The CD starts off with a very strong power pop tune called “I Should Have Known.” It’s a song that clearly sets the tone for this collection. It’s about a failed relationship and expectations that were dubious at the start. Aimee’s voice is resigned and reserved. Her co-producer (the very talented multi-instrumentalist) Jon Brion plays an instrument called the mellotron that the Beatles’ were fond of using. And that lends to the semi-psychedelic feel of the piece. But more than the Beatles I think the British 70’s band Badfinger had an influence on Mann’s sound and melodic writing.  This is especially evident in the ending chord that reminds me of Badfinger’s classic “Baby Blue.”  As it turns out Aimee is a fan of that group and its lead writer, the late Peter Ham.

Track two is titled “Fifty Years After The Fair.” The fair Aimee is referring to (I think) is the Flushing Meadows-Corona Park World’s Fair which was held in Queens from 1964-1965.  I remember going to that one when I was 4 and not bright enough to realize what it was all about. Aimee’s lyrics describe the hopeful feeling the fair set out to inspire but now in 1993 the disillusionment of what was promised for a brighter future never did happen. A metaphor for a failed relationship? I think so. 

Special guest Roger McGuinn plays the jangling 12-string guitar throughout producing a sound so closely related to that of a Byrds recording i.e. “Mr. Tamborine Man.” This 60’s supportive element makes the track sparkle giving it an almost optimistic feel.  Mann sings it with just the right amount of resignation and disillusionment.

More disillusion follows with the “4th of July.”Aimee sings her wistful melody over a semi-folky acoustic guitar accompaniment.  The medium-tempo song (a slight waltz no less) starts to build to its chorus with what sounds like a patriotic march you might have heard back in 1776. The simple marching drums sporadically crescendo and echo throughout (think of the drums found on George Harrison’s song “Long Long Long”), and we are left with a tune that is a metaphor for a relationship of speculative regret. A relationship where Aimee has been “sold down the river” and reconciliation is never to materialize.

We shift musical moods with track 4, “Could Have Been Anyone.” This is a rocker with a surprising Motown sample in it’s intro (the drum beat of which is looped throughout) and thus would have made for a decent rap song. Instead, Aimee’s melodic touches eschew the monotone rap formula for something more “sing-songy.” Again, there is a Byrds quality to the overall guitar sound in the chorus which gives it an upbeat feel. However, the lyrics seem to be about someone who obviously made a fatal error in their relationship and Aimee is trying hard to just blow it off as a big mistake that anyone could make. The bottom line is she’s not happy about it.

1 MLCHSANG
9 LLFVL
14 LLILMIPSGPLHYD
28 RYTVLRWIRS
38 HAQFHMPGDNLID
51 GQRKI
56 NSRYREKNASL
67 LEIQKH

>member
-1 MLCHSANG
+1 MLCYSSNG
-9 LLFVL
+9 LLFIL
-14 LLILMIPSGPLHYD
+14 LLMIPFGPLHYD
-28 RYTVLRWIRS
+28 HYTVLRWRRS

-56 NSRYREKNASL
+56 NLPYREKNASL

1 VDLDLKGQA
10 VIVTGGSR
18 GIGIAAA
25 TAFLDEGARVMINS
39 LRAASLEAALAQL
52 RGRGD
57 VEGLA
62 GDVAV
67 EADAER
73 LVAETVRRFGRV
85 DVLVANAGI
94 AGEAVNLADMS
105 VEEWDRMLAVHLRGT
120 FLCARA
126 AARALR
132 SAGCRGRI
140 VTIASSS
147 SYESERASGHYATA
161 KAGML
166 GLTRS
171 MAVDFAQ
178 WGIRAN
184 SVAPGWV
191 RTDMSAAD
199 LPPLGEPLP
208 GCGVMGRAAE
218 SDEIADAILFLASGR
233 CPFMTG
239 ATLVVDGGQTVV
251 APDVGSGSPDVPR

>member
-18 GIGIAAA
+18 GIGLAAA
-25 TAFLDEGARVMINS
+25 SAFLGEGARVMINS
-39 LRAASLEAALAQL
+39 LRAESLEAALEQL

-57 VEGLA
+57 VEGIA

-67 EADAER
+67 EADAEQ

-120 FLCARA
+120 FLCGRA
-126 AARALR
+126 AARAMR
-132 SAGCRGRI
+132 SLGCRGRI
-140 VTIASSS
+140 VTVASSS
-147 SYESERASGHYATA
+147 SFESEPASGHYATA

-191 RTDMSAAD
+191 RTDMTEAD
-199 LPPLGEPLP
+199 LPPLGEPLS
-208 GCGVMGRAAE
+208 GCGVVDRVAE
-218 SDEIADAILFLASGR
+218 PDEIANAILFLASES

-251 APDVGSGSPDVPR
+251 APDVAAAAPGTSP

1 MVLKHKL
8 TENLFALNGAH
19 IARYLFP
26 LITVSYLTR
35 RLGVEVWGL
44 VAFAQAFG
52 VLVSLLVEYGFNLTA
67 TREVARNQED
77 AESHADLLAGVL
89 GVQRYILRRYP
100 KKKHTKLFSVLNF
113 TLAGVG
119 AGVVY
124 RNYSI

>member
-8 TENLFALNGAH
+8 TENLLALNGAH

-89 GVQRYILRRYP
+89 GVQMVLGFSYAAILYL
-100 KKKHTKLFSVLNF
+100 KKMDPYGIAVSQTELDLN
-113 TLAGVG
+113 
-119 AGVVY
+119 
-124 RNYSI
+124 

“Put Me On Top” continues with a mid 60’s sensibility opening with 12 string guitar strumming in stereo. It all sounds upbeat and bright, but the lyrics tell a different story.  While one might make an assumption that the title is a reference to a sexual position, Mann explained in 1993: “Of course, most people think it’s sexual, but that doesn’t bother me; I think it’s sort of funny. It’s about this guy, he’s a great musician, but he whines a lot – he’s got a ‘the world owes me a living’ kind of thing”

Overall, the form is clear, the hook is catchy and the production is uncluttered.

Track 6, is one of the most popular numbers in this collection. The song “Stupid Thing” actually charted at number 47 on the UK charts.  This slow, beautiful ballad (co-written with Jon Brion) is about a relationship that ends before it even got started.  The frustrated nature of the lyrics pair up perfectly with the melancholy melody that arches in the chorus.  Aimee seems to have a penchant for using the word “stupid” in a song.  It appears twice here in this collection and on her second CD release called I’m With Stupid.  The word “Stupid” never sounded so good.

“Say Anything” as stated in my intro was the first song I heard from this CD and the one that really hooked me in.  The arching melody and sophisticated chord structure support a very biting lyric.  Mann’s resigned accusations are something anyone can definitely relate to if they’ve been though a break up.  Aimee puts forth the question: can she believe anything her ex says to her?  Apparently not.  The tension of a rising minor six chord is reminiscent of John Lennon’s song “Jealous Guy” and this only adds to the bitterness felt here.  But what a beautiful bitterness it is.  This catchy masterpiece was co-written with Jon Brion who again plays the mellotron that lends to the overall 60’s / 90’s psychedelic production.